Like a child pulling up the blanket to her chin in the hope it will protect her from the monsters lurking in the darkness of the bedroom, the “moderates” assume European bureaucrats will protect them from economic collapse and climate breakdown. The reality, however, is that the EU is one of the trans-national institutions whose chief rationale is accelerating our rush to the abyss.

Meanwhile, the Brexit crowd think that, once out of the EU, a small island adrift in a globalised world will be able to reclaim its sovereignty and greatness. They too are going to find reality a terrifying disappointment. Alone, Britain will not be stronger. It will simply be easier prey for the US-headquartered global elite. Britain will be jumping out of the EU frying pan into the flames of the Atlanticists’ stove.

What is needed is not the “moderates” or the “extreme right”, not Brexit or Remain, but an entirely new kind of politics, which is prepared to shift the paradigm.

The new paradigm must accept that we live in a world that requires global solutions and regulations to prevent climate breakdown. But it must also understand that people are rightly distrustful of distant, unaccountable institutions that are easily captured by the most powerful and the most pitiless. People want to feel part of communities they know, to have a degree of control over their lives and decisions, to find common bonds and to work collaboratively from the bottom-up.

The challenge ahead is to discard our current self-destructive illusions and urgently find a way to solve this conundrum – to square the circle.

Tory Kafuffles: Boris Johnson, Brexit and Suicide Vests

The next blow in Boris Johnson’s chapter of political suicide has been made: a piece in the Mail on Sunday which supplied him ample room to take yet another shot at the ghostly British prime minister, Theresa May.  There was nothing new in it; everybody knew what Johnson’s views were, and the position he had taken since hyperventilating over July’s Chequers statement on Brexit was simply reiterated with the usual reckless prose.

May’s Brexit deal, scribbled Johnson with an almost boorish predictability, was tantamount to wrapping “a suicide vest around the British constitution” and handing “the detonator to (EU chief negotiator) Michel Barnier”. (He failed to mention that he has been as indispensable as anybody else in adding to that wrapping.)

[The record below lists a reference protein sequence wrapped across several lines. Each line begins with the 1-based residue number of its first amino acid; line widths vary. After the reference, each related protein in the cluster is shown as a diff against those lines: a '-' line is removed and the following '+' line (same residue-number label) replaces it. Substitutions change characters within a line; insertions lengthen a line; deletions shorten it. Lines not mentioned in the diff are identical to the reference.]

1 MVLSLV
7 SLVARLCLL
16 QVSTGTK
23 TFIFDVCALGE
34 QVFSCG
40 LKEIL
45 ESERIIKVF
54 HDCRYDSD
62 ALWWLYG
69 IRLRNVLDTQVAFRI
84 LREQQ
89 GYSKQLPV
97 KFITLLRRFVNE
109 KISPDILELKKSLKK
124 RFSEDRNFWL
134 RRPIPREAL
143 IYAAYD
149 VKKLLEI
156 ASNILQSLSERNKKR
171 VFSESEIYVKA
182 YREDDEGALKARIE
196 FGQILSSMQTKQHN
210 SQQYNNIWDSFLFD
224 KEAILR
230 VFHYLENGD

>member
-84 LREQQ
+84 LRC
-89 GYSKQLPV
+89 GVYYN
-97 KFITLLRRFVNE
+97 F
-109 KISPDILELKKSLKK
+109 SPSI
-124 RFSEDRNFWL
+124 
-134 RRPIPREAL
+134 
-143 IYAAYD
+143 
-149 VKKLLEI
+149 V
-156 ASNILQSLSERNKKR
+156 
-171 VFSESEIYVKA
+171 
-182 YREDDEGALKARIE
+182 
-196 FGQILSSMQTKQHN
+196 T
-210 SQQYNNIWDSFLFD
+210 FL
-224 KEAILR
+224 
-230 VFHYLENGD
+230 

While the EU had played the role of playground bully, the UK had been unacceptably “feeble” in response, a truly pathetic counterpart.  May might have sought a “generous free trade deal” with the EU in the aftermath of the divorce; instead, Britain was effectively saying to those in Brussels, “yes sir, no sir, three bags full sir”.  “We look like a seven-stone weakling being comically bent out of shape by a 500lb gorilla.”

Johnson’s very public falling out with his fellow Tories after resigning as Foreign Secretary continues to play out the ailing nature of the May government in very public fashion.  Cabinet ministers have had to take very public stances to back the prime minister.  Current Foreign Secretary Jeremy Hunt sounded trench bound in waiting for the barrage, calling on colleagues to keep firm behind May “in the face of intense pressure”.

Former army officer and chairman of the Foreign Affairs Select Committee Tom Tugendhat found himself falling for the old trick that such provocation requires stern correction.  “A suicide bomber murdered many in the courtyard of my office in Helmand.  The carnage was disgusting, limbs and flesh hanging from trees and bushes.  Brave men who stopped him killing me and others died in horrific pain.  Some need to grow up.  Comparing the PM to that isn’t funny.”

Brexit, and in a sense, the broader miasmic effect of the Trump presidency on political language, has supplied a release of military metaphors, spells of doom, and imminent calamity.  Decorum has come to be seen as the enemy of honesty; opponents are just stopping short of lynching each other.  For Alistair Burt of the Foreign Office, the language used by Johnson was not merely “outrageous, inappropriate and hurtful”.  “If we don’t stop this extraordinary use of language over Brexit, our country might never heal.  Again, I say, enough.”

The issue with Johnson has certain similarities to another Westminster country thousands of miles away, and one still insisting on retaining the same British monarch as head of state.  Australia resumes parliament with a new prime minister after a needless bloodbath initiated by party functionaries hypnotised by pollsters and number crunchers.  The plotters there were also claiming that the governing party had gone vanilla and soft on the hard political decisions.  Prime Minister Malcolm Turnbull had been all too centrist when he could have done with a few lashings of decent, hard right ideology. The result: Australia’s first Pentecostal leader.